I have planned for this moment since my freshman year. I knew that one day, as a Daily Sun columnist, I would spread joy and laughter through our community, and I knew that in order to go down in history as Cornell's greatest columnist ever, I would have to do something that no other columnist has ever done before. After my proposal for a column entitled "The Misadventures of Wonder Grundle," was rejected, I decided to give my readers something even more valuable. The following is my gift to you; Happy Holidays.

When traveling east on Route 79:

When you get to the town of Caroline, the local sheriff often waits on the opposite side of the road near the Caroline High School. He's looking to bust kids going to and from Cornell or Ithaca College, and he will be there at the end of the semester.

When traveling southbound on Route 81:

Binghamton is by far the worst place on 81 as far as speed traps go, and New York State troopers HATE us! Be very careful of your speed if you have a college sticker on your car because the speed limit changes often from 65 to 55 and back again, and I have seen numerous people with out-of-state plates pulled over in this area.

As you approach Binghamton on 81 near the I-88 exit there is an over pass under which state troopers like to hide. Because it sits down slightly and much of the local traffic gets off onto I-88, they are difficult to see until you are right on the Trooper.

While headed east on 17/81, the highway splits into the two respective roads. If you stay to the right, you'll end up on 81 South. Right after the split is the exit for Five Mile Point, and right beyond the exit is a grassy patch on the right. A 95 percent chance exists that an officer is waiting there.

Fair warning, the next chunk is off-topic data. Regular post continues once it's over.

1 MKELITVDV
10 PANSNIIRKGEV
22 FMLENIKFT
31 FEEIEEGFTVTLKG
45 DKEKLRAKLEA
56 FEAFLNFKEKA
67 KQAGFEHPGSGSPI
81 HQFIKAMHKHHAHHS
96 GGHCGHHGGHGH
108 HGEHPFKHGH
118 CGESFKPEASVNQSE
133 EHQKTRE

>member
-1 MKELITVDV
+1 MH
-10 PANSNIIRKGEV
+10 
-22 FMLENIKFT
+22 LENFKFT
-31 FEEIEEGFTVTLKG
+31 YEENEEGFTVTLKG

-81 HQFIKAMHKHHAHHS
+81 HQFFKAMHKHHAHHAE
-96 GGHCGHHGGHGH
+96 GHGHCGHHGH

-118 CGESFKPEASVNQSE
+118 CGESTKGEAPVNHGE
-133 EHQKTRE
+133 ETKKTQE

Be alert in the town of LaFayette. Just before you get to the truck weighing station on the northbound lane, police sit right by the entrance and either chase northbound traffic or call in a chase car for the southbound traffic.

Lastly, on route 81, just north of route 380, a marked car will often sit where the speed limit changes from 65 mph to 55 mph.

When traveling eastbound on route 380:

As soon as you get on 380 southbound, you start to see signs for route 84. After the 84 exit is a patch of grass where there have been officers sighted. You're then free for a while.

As you approach Scranton on I-380 the speed limit drops from 55 mph to 45 mph. When you enter the town of Moscow you go down into a valley, and at the bottom of this valley an overpass runs over I-380, where a state trooper awaits to catch you, particularly on all major holidays.

This road, like Route 17 in New York, is often traveled by police cars. However, if you keep your eyes on your rear view mirror, 380 can be one of the most enjoyable roads on your trip.

When traveling eastbound on Route 80: As soon as you get on to route 80 you merge right, and the left lane ends, twice. As traffic bottle necks into three lanes, a marked car often hides in the trees to the left. The speed limit is still 55, so stay at 55, because the middle of Pennsylvania is Deliverance-country.